What Are Surgical Options for Prostate Cancer?
Reviewed by: HU Medical Review Board | Last reviewed: July 2022 | Last updated: July 2022
Undergoing surgery to treat prostate cancer or prostate cancer symptoms is a big decision. Surgical treatment options are usually invasive, and can require long recovery times. They can also have post-treatment side effects that could impact quality of life, including erectile dysfunction, urinary problems, and loss of fertility. Choosing a surgical treatment option is a decision made with your doctor and healthcare team. They will be able to help you weigh the pros and cons of every treatment option, and also inform you on what options may be the most effective for your specific situation. There are three main surgical procedures used for prostate cancer, but not all are performed with the intent to cure. Surgeries such as a transurethral resection of the prostate (TURP) only aim to improve prostate cancer-related symptoms. The other two treatment options include radical prostatectomy and orchiectomy.
Prostate cancer surgery options
For any surgical procedure to be performed, your consent is mandatory. This allows you to take the time you need to research or cope with the next steps in your treatment plan and determine if you are comfortable with the route being taken. It’s important to ask any questions you may have and to find a doctor or healthcare team that allow you to have an open line of communication with them, in case any additional questions arise later. Your surgical healthcare team will include your surgeon (typically an urologist), an anesthesiologist, nurses, and possibly even physiotherapists and dieticians. These individuals will work together to help get you through the surgical and recovery processes.
When a case of prostate cancer is detected and treated before it has spread beyond the prostate gland, the entire prostate gland can be removed, thus, eradicating the cancer. During a radical prostatectomy, the entire prostate gland is taken out, as well as the seminal vesicles (the glands that secrete fluid that will eventually become part of the semen) and other surrounding tissue. In some cases, local lymph nodes may also be removed during a radical prostatectomy, if it is determined that the cancer has spread to these nodes and that it hasn’t advanced further. Radical prostatectomies aim to cure the prostate cancer.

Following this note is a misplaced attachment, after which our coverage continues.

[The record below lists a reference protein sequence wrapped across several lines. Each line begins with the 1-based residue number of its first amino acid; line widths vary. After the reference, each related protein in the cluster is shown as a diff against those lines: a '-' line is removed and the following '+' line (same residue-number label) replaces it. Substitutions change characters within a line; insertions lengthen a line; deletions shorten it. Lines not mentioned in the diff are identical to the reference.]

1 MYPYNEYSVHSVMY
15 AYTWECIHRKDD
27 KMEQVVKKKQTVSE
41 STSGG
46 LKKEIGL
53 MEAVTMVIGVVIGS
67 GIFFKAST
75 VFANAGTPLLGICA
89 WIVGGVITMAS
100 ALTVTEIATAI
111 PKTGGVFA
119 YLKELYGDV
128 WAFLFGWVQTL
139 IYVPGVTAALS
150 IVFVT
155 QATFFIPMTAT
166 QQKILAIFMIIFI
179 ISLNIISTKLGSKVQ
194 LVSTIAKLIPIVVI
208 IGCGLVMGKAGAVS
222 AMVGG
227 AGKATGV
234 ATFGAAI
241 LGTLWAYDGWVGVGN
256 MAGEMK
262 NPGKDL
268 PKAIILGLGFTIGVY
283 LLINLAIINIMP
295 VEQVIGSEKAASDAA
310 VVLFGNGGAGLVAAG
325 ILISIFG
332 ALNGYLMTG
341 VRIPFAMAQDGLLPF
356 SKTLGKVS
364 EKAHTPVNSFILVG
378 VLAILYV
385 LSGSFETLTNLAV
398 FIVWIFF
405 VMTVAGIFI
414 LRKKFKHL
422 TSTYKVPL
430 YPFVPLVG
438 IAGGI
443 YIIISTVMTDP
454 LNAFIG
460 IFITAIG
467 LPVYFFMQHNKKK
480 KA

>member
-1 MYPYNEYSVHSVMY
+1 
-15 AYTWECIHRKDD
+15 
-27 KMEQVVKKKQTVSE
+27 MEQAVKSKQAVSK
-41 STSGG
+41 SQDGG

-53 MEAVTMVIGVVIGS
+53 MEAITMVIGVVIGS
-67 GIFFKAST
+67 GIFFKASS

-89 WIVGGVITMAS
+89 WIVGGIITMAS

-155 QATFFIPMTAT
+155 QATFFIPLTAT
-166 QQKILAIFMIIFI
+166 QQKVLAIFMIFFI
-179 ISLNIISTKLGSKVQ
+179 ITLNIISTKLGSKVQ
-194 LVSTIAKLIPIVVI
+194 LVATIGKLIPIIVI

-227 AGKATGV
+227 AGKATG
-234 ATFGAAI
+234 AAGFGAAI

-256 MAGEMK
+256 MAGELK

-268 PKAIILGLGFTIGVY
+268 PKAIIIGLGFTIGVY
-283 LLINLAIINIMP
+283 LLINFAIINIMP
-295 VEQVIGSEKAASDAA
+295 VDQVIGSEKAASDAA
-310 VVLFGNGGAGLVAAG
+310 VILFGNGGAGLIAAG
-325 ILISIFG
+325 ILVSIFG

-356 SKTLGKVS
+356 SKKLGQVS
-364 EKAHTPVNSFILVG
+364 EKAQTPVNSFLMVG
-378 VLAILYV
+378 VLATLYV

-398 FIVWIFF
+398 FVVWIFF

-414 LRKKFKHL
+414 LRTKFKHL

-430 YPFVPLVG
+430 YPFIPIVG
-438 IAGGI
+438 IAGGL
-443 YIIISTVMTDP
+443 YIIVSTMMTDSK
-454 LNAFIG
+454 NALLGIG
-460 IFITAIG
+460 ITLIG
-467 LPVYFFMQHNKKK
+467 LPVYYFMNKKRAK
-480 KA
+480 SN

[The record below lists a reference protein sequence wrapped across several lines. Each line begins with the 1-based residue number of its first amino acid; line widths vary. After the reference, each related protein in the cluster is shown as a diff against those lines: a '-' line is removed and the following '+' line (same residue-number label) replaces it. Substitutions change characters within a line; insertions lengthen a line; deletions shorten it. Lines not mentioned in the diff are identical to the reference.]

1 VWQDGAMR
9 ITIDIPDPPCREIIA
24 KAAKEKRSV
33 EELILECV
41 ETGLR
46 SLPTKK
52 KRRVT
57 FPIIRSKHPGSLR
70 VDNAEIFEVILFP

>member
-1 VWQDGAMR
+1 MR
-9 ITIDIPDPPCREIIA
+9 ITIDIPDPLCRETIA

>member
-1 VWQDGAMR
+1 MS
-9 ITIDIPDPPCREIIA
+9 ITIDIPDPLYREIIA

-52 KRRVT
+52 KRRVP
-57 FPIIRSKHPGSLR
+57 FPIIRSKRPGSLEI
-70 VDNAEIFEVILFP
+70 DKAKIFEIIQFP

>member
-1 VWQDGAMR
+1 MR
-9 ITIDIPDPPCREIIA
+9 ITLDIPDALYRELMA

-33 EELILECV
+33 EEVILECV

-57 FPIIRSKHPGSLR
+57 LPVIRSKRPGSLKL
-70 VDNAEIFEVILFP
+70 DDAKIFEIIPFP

There are two main types of radical prostatectomy: open surgery and minimally invasive laparoscopic surgery. Open radical prostatectomies are performed less often than their minimally invasive counterparts. Open surgery involves making one long incision into the body, and typically leads to longer recovery times, more blood loss, and a longer hospital stay than minimally invasive (laparoscopic) prostatectomies.
Minimally invasive radical prostatectomy is a newer type of prostate cancer surgery that has arisen as a result of many technological and imaging advances. Several smaller incisions are made into the body and long surgical tools are navigated inside. The surgeon can either be manually guiding these tools during the procedure, or can use a control panel to guide robotic arms. In either instance, the success of the procedure is tied greatly to the surgeon’s level of skill, both in manually guiding the tools, or in navigating the robot’s control panel efficiently and effectively.1-3
Transurethral resection of the prostate
Transurethral resection of the prostate, or TURP, is not used as a curative treatment option in prostate cancer. Instead, it is used as a palliative care measure, meaning a treatment designed to treat or reduce the symptoms of an underlying condition, but not to treat the condition itself. When a prostate cancer tumor grows to the point that it begins pushing on the urethra, the tube that carries the urine from the bladder and out of the body, bladder or urinary issues may occur. By removing the part of the cancer or prostate that is now pushing on the tube, some of these symptoms may be alleviated.1,4,5
An orchiectomy is a surgical procedure that may be performed on men with prostate cancer. However, instead of operating on prostate cancer cells or developed tumors, the surgery involves the removal of the testicles or the tissues that line the testicles. An orchiectomy serves as a treatment option in the form of hormone therapy. Removing the testicles, or the tissue that lines the testicles and produces testosterone, can lower overall levels of testosterone in the body. Prostate cancer cells are often fueled to grow by androgens like testosterone. When the supply of these tumor-fueling androgens is depleted or reduced, tumor cells may be “starved off” and stop growing.
It is important to note that orchiectomies are not intended to cure your cancer, but rather is performed to try to shrink existing tumors, prolong survival, and relieve pain. While having an orchiectomy may cut back on money, time, and other treatment hassles, it is important to recognize that the results of an orchiectomy are permanent.6-8